The following notes are mainly written for my students preparing ABRSM grade 6-8 aural tests. It is ideal to attend music theory class to learn more about harmony but most of my students are too busy to do so. Therefor I simplify the harmony course here.
Learning harmony is also good in piano playing. When we play the piano, we mainly focus on the pitches and rhythm of the piece. However, it is harmony that greatly helps in building up the musical flow. This enhance deeper understanding of the piece and composers’ intention. We tends to overlook this musical element. It is even more pity that we usually conduct such kind of aural training ONLY for exam and in a rush.
Nature of chords
- Chords are stalks of notes. There are many types of chords. Triads and seventh chords are the most common types. In aural exam only triads and dominant 7th chords are covered.
- Triads are stalk of thirds. They can form root position, first inversion and second inversion with the change of notes in their bass.
- There are four types of triads according to the interval-nature between notes in the triads: major-, minor-, augmented- and diminished- triads.
- There are seven types of triads named according to their position in the scale: tonic, supertonic, mediant, subdominant, dominant, submediant, and leading note. As the notes of these triads are picked up from the scale, triads from major and minor scales are in different interval-nature even they are in the same position of the scale. For example, tonic and subdominant triads in major key are major-triad in nature and become minor-triad in minor key. In major key, submediant triad is minor-triad in nature and turns to major-triad in minor key. Supertonic is major-triad and diminished-triad in major and minor keys respectively. Only dominant triad still keeps the same and is in major-triad all the time.
- Primary triads are tonic, subdominant and dominant triads.
- Dominant 7th (V7) is the combination of dominant triad and add a major 7th from the root.
Cadence marks the end of musical phrases.
Tonic– Dominant preparation– Dominant– Tonic
There are four types of cadence: perfect, imperfect, interrupted and plagal cadence. Firstly I will teach students to identify between perfect and imperfect cadence. Imagine you are driving a car. You have to stop when you see the traffic light turns red. In music it is perfect cadence that functions as red traffic light and gives you sense of completion. The chord progression is V(7)-I. Imperfect cadence is then the yellow traffic light. You will feel the musical phrase is going on at imperfect cadence. Musical phrases end on V in every imperfect cadence.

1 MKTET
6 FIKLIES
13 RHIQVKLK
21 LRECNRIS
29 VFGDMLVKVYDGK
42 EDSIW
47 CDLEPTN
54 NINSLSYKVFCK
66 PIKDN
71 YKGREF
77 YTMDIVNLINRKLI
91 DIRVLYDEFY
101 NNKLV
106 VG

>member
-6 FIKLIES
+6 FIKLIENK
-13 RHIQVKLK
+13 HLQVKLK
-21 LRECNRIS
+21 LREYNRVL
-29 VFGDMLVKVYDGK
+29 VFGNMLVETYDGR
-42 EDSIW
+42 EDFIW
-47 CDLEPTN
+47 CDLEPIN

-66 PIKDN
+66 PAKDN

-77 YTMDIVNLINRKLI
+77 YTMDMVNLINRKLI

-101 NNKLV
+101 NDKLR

Interrupted cadence gives you a sense of surprise. It sounds like perfect cadence but ends on submediant chord, VI. Submediant and tonic chords share one common note, tonic but these two chords are opposite in nature. When it’s in major key, I is major chord and vi is minor chord, and vice versa.
The following is the cadence chart that I use to teach grade 6-8 aural. Mediant, leading note chords and other chromatic chords are excluded here. Also submediant triad is seldom used so I omit it here and only keep it in interrupted cadence.
In grade 6, candidates only need to identify between perfect and imperfect cadence. Besides identifying the cadence, candidantes are further asked to name last two and three chords in the cadence in grade 7 and 8 respectively. Here my strategy is to think backward from the final chord. I list out the possible combination of chords in the following chart:
|Major key||Minor key|
|Perfect cadence||I, ii, IV-||V(7)-I||i, ii∘,iv –||V(7)-i|
|Imperfect cadence||ii, IV, V-||I-V||ii∘,iv, V-||i-V|
|I, IV, V-||ii-V||i, iv, V-||ii∘-V|
|I,ii, V-||IV-V||i, ii∘, V-||iv-V|
|Interrupted cadence (gr 7-8 only)||I, ii, IV-||V(7)-vi||i, ii∘,iv –||V(7)-VI|
|Plagal cadence (gr 8 only)||I, ii, V-||IV-I||i, ii∘,iv –||iv-i|
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